Mr. Fileba has yet to identify Gaston as the man who robbed him, and it is quite amusing to watch this fabulous character actor try to pull from his memory whether or not he has met the man previously. Eventually, The Major says at first he mistook Gaston for a doctor, and click Mr. Fileba has solved the mystery. Realizing this, Gaston and Lily plan to get out of town fast with the little money they can take from the safe at present. Lily is home packing but Gaston is getting tied up in Colet’s embraces as they visit each others’ bedrooms in a highly suggestive but funny number of scenes. What concludes the film are questions of: will they steal the money, will Mlle. Colet find out, and with whom will Gaston choose to stay, but I will not give that away.
I mentioned the highly risqué feel to this film, so here are a few examples. The opening title reads “Trouble in”, an image of a bed appears, and then the word “Paradise” shows up. Thank you, Lubitsch for explaining this movie is about trouble in bed. Besides Gaston and Colet responding to knocks at their bedroom doors by opening the door of the other, the end includes an embrace between those two that is filmed through a mirror above the woman’s bed so we can connect their embrace with that piece of furniture. Several edits using different angles also inserts a perfect shadowed silhouette of the kissing couple on the bed itself. Bullseye.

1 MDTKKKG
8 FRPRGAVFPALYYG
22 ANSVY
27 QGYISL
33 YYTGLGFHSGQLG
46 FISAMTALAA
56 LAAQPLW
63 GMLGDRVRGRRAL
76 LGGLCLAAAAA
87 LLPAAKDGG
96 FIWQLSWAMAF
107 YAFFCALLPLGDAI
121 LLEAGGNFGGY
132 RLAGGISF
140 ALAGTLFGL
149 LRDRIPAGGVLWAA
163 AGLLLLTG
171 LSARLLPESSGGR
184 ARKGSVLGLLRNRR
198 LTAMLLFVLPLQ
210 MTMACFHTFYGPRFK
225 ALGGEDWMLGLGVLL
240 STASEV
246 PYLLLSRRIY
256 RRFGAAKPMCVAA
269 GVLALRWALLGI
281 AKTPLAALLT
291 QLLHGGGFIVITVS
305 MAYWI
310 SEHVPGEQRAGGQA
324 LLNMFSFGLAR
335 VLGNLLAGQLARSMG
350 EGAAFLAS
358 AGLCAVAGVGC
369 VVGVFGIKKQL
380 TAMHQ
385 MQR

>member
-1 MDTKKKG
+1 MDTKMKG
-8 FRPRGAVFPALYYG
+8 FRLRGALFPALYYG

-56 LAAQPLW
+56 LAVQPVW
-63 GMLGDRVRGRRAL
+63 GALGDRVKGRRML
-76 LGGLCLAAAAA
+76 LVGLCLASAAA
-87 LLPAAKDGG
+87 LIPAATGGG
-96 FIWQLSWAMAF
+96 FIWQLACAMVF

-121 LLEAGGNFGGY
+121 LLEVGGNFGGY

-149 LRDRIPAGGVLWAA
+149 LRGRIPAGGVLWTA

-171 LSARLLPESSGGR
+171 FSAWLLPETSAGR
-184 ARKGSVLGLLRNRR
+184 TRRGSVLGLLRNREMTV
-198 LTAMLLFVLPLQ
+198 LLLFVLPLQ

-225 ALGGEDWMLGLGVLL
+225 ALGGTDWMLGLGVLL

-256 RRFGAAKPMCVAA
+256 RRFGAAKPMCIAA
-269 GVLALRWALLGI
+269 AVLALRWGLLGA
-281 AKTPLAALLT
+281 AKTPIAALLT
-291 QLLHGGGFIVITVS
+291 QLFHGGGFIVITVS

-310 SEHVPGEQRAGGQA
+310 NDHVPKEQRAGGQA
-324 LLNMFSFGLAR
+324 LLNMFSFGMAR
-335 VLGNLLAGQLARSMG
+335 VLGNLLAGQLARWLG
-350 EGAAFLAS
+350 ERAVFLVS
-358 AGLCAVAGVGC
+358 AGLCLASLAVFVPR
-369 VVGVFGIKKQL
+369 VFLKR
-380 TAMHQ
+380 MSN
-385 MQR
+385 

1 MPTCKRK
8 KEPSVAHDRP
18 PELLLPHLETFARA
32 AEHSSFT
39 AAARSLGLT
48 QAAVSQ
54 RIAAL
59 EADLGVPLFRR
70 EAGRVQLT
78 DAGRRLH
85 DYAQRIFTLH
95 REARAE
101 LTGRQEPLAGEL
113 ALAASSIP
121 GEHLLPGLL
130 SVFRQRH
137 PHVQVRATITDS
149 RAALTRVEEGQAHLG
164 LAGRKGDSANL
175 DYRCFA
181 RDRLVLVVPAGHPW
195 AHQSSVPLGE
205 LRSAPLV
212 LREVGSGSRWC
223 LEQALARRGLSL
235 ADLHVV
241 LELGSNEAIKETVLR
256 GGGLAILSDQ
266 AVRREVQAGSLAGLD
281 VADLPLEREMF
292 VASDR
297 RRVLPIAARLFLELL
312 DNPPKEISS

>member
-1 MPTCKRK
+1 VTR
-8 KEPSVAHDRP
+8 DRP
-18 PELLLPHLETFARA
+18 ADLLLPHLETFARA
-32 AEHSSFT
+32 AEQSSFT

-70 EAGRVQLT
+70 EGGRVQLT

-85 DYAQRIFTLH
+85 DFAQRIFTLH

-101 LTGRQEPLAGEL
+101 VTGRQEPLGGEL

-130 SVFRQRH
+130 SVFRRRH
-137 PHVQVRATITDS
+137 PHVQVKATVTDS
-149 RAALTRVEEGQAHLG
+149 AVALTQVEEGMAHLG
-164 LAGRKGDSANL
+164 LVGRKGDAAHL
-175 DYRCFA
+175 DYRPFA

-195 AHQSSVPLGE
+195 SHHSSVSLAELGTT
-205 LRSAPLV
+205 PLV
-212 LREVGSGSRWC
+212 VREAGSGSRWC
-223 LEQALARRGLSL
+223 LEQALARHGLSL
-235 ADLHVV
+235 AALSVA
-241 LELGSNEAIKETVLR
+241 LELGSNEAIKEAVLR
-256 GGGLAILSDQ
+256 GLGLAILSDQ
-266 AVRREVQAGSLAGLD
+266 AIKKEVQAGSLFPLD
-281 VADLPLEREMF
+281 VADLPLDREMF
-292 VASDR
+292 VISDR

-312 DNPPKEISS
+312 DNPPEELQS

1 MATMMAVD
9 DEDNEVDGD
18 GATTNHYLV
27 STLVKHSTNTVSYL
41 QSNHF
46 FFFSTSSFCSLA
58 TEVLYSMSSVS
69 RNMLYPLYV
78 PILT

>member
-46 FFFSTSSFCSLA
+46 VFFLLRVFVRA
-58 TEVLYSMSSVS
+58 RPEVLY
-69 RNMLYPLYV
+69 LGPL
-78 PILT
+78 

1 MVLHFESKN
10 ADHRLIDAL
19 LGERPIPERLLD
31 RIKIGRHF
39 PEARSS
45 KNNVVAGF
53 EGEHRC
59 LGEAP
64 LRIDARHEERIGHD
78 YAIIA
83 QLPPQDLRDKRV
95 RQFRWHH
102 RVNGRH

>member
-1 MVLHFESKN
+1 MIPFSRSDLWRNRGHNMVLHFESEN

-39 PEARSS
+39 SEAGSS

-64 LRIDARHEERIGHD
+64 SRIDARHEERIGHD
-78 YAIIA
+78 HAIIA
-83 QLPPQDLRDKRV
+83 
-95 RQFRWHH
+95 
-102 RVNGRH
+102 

The sexy suggestions are not why one should watch Trouble in Paradise, however, but instead the snappy Lubitsch dialogue that had me laughing out loud throughout. The film is ripe with quick banter among the characters delivered in the most sophisticated manner that makes slapstick look utterly primitive. Apparently, Lubitsch throughout his career would act out every part in a movie to show the actors how to deliver the lines and move their bodies. He had started as an actor in Germany before entering directing there and finishing out the silent era in America, coming here at the bequest of Mary Pickford. Peter Bogdanovich has said that Lubitsch managed to get performances out of his actors that they did not convey in other films, which was likely the result of this control he exerted on the actual acting.
Sources: Peter Bogdanovich introduction on Criterion Collection DVD, TCM.com
Filed under: Comedy, Crime, Drama, Romance Tagged: | Charlie Ruggles, Edward Everett Horton, Ernst Lubitsch, Herbert Marshall, James Cagney, Kay Francis, Mary Pickford, Miriam Hopkins, Peter Bogdanovich, production code, video